Selfie & text by Gabrielle.
Thank you for the terrific comments and discussion last week about experimenting with looks and identity. I went out that same day and had bangs cut! Not an extreme change, I realize, but still fun to get a glimpse of myself in the mirror and see something new.
Related to the same topic, Ben Blair told me there’s a section in the book, The Singularity Is Near, that talks about the future, and predicts that a time will come when we can control how we appear to others. To be clear, it doesn’t say that we will actually change our bodies, but that we would control how we are perceived. So, if we want to appear taller (or shorter), we can. If we want to appear with darker (or lighter) skin, we can. If we want to appear curvier (or thinner), we can.
I have no idea how this will technically work (I think he said something about avatars), but let’s pretend for a minute that it will. Let’s imagine for a minute that it’s a fact. If you could appear however you like to the people that you encounter — without actually changing your body (no pain, no surgery) — would you choose to look any different than you do now?
My first thought, when Ben told me about the concept, is that we will all choose to appear as supermodels — bronzed and tall and lithe like Iman. It will be non-stop super models all day long. Supermodels at the grocery store, supermodels at the bank, supermodels at the dry cleaner.
Then, I thought: no, to appear as a completely different person will be difficult — people will want to be recognized by friends and family and colleagues. So perhaps it will be subtle things, like being perceived as having straighter teeth, or smaller pores, or a scar that can no longer be seen. This would be closer to what some people do right now — dyeing hair or getting nails painted or wearing spanx.
Next, I thought: I can already guess at the backlash. If everyone appears as a perfectly coiffed, super gorgeous human all the time, I can imagine a resurgence of appreciation for appearing naturally. A recognition of the true beauty found in the variety of the human race.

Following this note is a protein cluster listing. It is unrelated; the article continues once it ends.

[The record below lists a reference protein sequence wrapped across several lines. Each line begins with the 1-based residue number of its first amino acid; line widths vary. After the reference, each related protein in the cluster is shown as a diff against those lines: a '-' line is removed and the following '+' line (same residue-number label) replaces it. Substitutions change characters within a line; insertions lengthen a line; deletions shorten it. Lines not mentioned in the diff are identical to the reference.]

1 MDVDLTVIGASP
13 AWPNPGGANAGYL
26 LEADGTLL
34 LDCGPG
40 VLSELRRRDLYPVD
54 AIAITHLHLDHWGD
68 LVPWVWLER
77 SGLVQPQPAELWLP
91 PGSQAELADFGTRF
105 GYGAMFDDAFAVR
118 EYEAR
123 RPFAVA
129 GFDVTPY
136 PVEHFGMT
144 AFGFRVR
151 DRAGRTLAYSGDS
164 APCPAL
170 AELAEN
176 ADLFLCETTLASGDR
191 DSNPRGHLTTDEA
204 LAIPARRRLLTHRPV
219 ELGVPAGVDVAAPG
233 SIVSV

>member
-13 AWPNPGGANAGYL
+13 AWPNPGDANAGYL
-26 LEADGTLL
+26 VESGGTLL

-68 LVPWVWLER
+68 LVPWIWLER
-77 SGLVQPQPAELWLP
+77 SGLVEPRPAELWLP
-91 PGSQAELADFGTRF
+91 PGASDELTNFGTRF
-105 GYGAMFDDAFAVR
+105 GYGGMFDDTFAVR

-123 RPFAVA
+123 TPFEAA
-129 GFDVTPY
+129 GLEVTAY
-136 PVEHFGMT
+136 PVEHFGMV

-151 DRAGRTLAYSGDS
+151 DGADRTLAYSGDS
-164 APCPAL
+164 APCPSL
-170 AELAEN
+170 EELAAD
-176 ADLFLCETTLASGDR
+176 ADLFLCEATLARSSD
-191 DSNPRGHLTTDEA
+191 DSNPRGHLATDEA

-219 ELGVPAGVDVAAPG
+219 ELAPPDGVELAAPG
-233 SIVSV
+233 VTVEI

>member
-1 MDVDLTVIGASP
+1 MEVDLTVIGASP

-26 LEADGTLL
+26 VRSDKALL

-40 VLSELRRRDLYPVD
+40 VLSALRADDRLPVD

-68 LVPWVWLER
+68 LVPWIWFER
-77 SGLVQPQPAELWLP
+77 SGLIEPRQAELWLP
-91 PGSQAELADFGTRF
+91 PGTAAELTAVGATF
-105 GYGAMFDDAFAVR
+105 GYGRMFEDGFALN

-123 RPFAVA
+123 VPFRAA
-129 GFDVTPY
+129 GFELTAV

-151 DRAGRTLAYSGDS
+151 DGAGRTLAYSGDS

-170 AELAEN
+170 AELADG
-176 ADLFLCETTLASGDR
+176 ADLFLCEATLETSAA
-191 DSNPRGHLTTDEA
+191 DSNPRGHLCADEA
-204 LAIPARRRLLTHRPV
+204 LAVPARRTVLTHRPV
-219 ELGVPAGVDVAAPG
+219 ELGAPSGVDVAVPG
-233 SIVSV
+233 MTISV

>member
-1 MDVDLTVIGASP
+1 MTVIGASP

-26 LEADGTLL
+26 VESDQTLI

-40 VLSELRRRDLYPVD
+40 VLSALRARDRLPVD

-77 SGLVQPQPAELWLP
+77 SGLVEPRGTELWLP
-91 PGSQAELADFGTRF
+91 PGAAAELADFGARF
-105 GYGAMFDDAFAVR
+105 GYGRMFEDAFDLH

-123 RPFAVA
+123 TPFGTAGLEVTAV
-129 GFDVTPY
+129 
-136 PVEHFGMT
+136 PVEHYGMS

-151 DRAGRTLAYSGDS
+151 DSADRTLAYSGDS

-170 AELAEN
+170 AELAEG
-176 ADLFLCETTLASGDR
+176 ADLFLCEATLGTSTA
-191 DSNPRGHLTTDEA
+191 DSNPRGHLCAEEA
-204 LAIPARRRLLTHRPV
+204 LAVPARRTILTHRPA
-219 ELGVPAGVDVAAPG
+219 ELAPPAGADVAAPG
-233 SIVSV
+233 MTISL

As I continued thinking about this, my friend Rona came to mind. I met Rona when Ben Blair and I lived in Athens, Greece, seventeen years ago. She was an expat from England, and sometimes we would discuss accents in England and how they affect social status. She said that in certain shops, she would use a different accent — an accent that made her sound like she was part of the nobility — in order to get better service. It wasn’t a change to her body, but still affected how she was perceived.
This got me considering characteristics beyond physical bodies — things like accents, or confidence, or attitude (maybe rebellious, or obedient), or even clothes and brand names — and how they affect how we are perceived by others.
I haven’t read the book, and it’s very likely I don’t understand correctly, but ignore that for a minute and chat with me. What thoughts come to mind for you? If you could appear differently to those around you, would you? Would you go for a drastic change, appear as is, or something in between? And whatever you would choose (from drastic to no change at all), what does that tell you about your self-image? Do you like how you look right now? Do you feel like people perceive you accurately and positively?